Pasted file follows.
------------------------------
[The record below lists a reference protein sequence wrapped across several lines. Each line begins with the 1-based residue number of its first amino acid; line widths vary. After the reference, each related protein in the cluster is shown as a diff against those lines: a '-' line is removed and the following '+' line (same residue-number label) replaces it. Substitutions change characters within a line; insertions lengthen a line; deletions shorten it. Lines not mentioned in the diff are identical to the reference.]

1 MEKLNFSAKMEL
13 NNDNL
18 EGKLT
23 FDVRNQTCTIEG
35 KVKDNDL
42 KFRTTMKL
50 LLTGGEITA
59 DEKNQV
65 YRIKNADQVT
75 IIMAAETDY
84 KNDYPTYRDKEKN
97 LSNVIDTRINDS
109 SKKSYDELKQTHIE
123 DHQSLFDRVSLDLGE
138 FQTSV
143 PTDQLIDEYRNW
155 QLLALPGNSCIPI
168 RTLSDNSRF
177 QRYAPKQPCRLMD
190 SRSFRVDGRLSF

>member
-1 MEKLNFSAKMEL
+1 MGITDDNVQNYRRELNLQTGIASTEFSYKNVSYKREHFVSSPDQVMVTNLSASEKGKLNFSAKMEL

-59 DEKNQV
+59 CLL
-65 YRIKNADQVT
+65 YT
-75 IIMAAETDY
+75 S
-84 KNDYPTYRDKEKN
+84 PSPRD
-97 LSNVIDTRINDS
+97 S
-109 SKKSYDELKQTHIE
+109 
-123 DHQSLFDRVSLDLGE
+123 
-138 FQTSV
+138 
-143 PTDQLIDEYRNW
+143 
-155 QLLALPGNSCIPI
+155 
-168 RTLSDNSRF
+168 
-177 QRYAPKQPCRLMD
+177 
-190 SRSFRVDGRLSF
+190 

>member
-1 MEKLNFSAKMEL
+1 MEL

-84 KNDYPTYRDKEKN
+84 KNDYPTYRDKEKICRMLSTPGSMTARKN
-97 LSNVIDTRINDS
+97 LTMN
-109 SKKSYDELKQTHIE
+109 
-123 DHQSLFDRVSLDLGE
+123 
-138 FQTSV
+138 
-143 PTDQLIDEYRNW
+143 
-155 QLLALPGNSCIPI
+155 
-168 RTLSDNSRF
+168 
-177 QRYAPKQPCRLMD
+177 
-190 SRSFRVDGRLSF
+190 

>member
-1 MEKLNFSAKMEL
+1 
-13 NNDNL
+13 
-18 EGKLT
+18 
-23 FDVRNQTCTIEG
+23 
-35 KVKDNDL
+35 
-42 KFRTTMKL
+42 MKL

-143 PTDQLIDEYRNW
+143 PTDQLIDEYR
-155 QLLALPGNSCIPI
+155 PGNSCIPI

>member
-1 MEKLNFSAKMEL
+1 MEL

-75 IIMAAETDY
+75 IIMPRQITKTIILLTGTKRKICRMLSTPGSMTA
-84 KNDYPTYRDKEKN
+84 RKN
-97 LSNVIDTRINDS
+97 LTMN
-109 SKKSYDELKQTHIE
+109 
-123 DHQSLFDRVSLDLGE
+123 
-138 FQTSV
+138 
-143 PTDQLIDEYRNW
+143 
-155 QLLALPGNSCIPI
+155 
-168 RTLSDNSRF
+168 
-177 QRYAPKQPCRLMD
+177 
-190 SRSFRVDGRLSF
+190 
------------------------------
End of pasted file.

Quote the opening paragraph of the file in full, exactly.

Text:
[The record below lists a reference protein sequence wrapped across several lines. Each line begins with the 1-based residue number of its first amino acid; line widths vary. After the reference, each related protein in the cluster is shown as a diff against those lines: a '-' line is removed and the following '+' line (same residue-number label) replaces it. Substitutions change characters within a line; insertions lengthen a line; deletions shorten it. Lines not mentioned in the diff are identical to the reference.]